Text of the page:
According to reports last weekend, the FBI first began to suspect Trump was working for Russia when he fired FBI Director James Comey in May of 2017. “Counterintelligence investigators had to consider whether the president’s own actions constituted a possible threat to national security,” The New York Times reported. “Agents also sought to determine whether Mr. Trump was knowingly working for Russia or had unwittingly fallen under Moscow’s influence.”
Let’s stop right there and have a look at the operative words in the Times report, “working for Russia.” People who have been following the Trump-Russia story, now more than two years old, have considered a lot of possibilities with Trump and Russia, but it seems from the reaction the Times story produced, whether Trump was actually “working for Russia” hasn’t been one of them for many. The subject of this particular corner of the FBI investigation raises a couple of interesting questions. What did the “work” Trump may have been doing for Russia consist of? Why would an independently wealthy businessman like Trump “work” for a country which has opposed us around the world for so long?
From Trump’s reaction to the Times report over the weekend, he appeared to have been unaware that the FBI was exploring the question of whether he worked for Russia. But if you look back at what we might call Trump’s “Russia denials,” especially those he made during the campaign — which were often spontaneous and unprompted by allegations by Democrats or questions from the press — it seems that at least working with Russia was constantly on his mind.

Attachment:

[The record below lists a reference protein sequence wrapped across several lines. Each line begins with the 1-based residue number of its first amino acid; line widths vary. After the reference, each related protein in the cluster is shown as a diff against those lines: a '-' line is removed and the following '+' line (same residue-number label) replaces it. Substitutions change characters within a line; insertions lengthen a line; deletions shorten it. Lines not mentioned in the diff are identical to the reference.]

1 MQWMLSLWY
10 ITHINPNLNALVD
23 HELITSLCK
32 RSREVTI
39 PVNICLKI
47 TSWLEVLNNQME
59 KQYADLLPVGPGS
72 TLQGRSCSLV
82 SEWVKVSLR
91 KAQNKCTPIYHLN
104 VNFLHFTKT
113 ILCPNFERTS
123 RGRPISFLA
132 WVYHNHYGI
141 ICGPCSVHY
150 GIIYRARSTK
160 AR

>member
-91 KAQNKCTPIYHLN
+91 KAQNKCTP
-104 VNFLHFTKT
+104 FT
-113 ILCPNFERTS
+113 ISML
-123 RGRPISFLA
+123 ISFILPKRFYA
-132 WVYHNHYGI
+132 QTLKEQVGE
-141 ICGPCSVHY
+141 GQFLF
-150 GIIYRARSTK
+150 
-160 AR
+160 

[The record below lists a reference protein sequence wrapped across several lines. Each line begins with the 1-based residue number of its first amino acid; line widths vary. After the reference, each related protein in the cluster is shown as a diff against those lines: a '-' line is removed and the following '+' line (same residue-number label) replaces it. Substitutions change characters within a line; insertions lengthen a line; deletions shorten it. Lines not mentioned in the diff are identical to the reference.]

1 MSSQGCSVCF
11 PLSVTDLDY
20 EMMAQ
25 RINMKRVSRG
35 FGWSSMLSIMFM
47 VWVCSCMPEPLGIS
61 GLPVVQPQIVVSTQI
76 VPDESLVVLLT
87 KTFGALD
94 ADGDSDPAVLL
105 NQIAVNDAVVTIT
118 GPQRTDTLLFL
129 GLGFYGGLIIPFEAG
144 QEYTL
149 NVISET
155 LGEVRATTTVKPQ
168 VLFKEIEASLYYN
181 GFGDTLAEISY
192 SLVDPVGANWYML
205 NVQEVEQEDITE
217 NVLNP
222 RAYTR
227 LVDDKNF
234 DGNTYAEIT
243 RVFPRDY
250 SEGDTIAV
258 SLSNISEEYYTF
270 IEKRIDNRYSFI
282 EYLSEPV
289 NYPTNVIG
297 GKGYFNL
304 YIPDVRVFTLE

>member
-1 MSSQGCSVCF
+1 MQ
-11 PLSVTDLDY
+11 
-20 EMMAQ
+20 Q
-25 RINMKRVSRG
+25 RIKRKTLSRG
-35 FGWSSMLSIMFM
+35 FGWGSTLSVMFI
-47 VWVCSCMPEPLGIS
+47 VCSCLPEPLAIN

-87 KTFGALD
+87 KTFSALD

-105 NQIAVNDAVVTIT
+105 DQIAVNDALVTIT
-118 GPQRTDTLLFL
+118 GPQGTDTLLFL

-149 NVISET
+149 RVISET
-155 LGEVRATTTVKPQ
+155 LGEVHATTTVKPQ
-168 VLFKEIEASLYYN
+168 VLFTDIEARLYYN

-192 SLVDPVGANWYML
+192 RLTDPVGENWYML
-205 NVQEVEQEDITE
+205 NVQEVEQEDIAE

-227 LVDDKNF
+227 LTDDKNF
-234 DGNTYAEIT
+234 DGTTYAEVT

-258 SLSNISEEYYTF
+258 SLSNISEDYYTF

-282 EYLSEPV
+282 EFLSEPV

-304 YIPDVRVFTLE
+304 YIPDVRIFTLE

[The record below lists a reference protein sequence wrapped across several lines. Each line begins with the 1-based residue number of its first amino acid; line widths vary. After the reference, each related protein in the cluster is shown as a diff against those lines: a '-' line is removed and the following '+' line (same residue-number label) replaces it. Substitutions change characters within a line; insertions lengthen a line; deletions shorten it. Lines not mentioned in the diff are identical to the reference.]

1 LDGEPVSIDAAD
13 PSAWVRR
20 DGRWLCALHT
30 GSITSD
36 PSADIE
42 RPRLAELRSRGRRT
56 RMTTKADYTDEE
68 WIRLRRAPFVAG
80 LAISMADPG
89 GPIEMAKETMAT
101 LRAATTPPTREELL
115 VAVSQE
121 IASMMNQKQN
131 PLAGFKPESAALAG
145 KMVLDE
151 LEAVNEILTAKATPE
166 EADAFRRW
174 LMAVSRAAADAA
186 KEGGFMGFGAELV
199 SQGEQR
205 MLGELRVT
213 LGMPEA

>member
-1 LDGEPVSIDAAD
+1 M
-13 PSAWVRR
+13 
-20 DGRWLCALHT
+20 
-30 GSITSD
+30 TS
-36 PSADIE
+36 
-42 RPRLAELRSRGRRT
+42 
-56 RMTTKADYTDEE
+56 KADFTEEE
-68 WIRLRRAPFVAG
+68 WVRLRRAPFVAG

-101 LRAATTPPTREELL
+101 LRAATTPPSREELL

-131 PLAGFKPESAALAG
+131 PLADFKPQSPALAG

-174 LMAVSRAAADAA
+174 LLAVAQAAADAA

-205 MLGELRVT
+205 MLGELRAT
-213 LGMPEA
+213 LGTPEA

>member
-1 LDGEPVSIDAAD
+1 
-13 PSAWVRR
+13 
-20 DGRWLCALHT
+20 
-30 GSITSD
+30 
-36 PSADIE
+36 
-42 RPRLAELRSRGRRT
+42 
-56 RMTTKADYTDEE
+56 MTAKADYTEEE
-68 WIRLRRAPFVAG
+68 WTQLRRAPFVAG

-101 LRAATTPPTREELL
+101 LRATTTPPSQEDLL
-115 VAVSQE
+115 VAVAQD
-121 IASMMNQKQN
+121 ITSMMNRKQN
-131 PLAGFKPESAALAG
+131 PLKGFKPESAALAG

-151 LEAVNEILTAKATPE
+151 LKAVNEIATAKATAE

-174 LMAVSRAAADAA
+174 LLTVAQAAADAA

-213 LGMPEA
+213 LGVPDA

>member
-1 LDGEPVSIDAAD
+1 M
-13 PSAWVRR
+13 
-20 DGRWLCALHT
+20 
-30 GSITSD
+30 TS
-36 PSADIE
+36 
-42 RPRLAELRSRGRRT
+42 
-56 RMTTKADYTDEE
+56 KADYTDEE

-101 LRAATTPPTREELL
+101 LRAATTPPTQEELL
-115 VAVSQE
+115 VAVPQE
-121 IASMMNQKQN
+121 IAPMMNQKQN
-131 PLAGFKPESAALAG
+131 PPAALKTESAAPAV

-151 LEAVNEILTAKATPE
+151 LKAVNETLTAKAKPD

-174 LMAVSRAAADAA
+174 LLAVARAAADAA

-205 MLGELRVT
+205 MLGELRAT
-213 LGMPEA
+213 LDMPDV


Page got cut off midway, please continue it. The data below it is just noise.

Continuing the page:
As early as July 26, 2016, during his campaign for president, Trump woke up and tweeted, “For the record, I have ZERO investments in Russia.” He wasn’t even the Republican nominee yet.
On October 10, 2016, during the second presidential debate, Clinton speculated that Trump was always praising Putin “maybe because he wants to do business in Moscow, I don’t know the reasons.” Trump quickly fired back: “I have no businesses there. I have no loans from Russia.” Clinton had not raised the question of “loans from Russia.” Trump did.
In the third debate on October 20, when Trump said Putin had “no respect” for her or President Obama, Clinton shot back, “Well, that’s because he’d rather have a puppet as president of the United States.” Trump seemed threatened by the charge. “No puppet. No puppet,” he cried defensively. “You’re the puppet! No, you’re the puppet!”
Source: Thinking the unthinkable about Donald Trump | Salon.com